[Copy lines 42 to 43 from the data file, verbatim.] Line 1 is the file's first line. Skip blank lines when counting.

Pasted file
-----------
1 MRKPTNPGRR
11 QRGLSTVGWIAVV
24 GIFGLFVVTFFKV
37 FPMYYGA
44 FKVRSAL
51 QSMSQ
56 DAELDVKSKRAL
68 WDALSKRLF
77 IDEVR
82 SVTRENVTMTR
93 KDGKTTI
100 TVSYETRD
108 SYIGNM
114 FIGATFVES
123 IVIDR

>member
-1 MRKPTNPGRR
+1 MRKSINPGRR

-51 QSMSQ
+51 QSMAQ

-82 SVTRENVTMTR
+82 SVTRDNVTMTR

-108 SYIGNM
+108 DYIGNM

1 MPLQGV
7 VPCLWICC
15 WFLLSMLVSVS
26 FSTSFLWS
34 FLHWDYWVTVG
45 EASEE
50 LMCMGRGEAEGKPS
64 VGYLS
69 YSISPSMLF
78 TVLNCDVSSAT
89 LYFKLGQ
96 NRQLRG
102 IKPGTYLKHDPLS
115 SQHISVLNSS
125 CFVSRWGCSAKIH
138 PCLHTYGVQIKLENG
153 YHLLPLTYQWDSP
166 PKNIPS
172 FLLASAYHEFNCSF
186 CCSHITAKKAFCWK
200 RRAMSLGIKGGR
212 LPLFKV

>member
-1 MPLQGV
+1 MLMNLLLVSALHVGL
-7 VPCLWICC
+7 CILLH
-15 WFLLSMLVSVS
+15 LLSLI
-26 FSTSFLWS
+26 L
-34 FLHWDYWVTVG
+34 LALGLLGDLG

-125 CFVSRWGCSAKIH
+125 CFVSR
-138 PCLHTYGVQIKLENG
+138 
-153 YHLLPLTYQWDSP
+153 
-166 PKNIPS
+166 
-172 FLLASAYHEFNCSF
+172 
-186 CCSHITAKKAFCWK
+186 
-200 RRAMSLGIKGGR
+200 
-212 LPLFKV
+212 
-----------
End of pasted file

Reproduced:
166 PKNIPS
172 FLLASAYHEFNCSF